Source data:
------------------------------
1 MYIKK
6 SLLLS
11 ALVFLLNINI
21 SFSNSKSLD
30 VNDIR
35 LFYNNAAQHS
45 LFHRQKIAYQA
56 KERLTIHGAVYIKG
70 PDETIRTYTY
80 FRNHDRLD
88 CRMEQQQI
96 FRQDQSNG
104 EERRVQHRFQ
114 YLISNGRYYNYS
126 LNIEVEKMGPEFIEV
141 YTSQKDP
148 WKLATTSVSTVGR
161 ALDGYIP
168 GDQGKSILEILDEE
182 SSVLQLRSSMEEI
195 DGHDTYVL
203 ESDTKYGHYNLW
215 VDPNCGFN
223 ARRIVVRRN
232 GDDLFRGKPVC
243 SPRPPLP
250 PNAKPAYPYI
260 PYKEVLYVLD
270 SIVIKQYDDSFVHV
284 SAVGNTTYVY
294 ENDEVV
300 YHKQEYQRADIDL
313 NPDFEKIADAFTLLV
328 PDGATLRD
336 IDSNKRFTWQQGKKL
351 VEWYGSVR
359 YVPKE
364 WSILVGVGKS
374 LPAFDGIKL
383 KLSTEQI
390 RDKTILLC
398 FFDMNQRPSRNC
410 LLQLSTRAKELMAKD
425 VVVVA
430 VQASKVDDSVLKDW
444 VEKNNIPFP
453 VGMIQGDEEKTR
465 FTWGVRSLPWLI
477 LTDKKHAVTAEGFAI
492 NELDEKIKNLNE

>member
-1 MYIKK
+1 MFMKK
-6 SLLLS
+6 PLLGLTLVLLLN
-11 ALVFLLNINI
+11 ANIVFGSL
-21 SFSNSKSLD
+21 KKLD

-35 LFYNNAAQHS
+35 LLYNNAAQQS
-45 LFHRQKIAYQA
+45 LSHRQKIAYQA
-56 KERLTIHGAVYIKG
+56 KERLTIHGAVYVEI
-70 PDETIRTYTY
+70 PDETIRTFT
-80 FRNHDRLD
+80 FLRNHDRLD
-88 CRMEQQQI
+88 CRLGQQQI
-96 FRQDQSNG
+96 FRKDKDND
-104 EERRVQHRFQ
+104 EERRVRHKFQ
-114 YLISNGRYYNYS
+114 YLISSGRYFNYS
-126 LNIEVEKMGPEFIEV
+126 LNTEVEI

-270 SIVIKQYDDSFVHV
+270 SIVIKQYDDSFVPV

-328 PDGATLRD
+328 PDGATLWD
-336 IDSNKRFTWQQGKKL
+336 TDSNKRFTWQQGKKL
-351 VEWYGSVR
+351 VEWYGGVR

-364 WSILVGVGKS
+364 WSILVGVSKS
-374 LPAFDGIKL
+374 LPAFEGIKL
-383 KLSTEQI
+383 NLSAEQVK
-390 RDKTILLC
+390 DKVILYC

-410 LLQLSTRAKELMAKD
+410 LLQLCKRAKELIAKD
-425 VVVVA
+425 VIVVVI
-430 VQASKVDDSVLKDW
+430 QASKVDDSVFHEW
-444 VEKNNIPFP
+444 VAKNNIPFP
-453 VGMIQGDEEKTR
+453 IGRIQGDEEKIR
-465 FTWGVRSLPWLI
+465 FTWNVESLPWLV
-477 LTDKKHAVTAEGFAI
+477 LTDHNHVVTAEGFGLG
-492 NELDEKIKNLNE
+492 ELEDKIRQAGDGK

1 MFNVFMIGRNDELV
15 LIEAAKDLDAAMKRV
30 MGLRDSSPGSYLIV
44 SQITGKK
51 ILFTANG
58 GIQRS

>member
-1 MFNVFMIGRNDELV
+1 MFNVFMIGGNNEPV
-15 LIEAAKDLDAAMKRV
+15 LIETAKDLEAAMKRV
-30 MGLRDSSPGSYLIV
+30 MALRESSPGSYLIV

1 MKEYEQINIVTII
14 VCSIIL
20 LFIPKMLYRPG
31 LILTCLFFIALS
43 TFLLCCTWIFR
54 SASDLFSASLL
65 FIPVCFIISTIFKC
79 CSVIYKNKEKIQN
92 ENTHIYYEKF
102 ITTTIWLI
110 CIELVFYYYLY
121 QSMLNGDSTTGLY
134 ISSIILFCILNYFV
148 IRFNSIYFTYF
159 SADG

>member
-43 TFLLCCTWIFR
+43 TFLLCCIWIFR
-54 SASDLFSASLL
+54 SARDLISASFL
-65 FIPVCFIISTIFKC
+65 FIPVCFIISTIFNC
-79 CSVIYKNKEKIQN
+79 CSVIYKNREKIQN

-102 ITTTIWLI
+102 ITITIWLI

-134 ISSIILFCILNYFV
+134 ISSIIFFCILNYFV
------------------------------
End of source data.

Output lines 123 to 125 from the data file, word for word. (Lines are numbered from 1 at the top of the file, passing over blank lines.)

-30 MGLRDSSPGSYLIV
+30 MALRESSPGSYLIV

1 MKEYEQINIVTII